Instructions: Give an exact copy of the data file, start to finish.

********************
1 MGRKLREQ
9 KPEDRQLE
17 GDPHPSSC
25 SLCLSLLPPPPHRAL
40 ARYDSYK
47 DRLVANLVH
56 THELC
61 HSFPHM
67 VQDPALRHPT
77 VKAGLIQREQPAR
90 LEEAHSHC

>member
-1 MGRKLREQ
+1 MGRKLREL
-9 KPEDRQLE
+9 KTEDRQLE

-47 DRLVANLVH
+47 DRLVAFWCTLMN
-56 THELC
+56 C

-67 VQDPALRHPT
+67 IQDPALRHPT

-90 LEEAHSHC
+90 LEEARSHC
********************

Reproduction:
1 MGRKLREQ
9 KPEDRQLE
17 GDPHPSSC
25 SLCLSLLPPPPHRAL
40 ARYDSYK
47 DRLVANLVH
56 THELC
61 HSFPHM
67 VQDPALRHPT
77 VKAGLIQREQPAR
90 LEEAHSHC

>member
-1 MGRKLREQ
+1 MGRKLREL
-9 KPEDRQLE
+9 KTEDRQLE

-47 DRLVANLVH
+47 DRLVAFWCTLMN
-56 THELC
+56 C

-67 VQDPALRHPT
+67 IQDPALRHPT

-90 LEEAHSHC
+90 LEEARSHC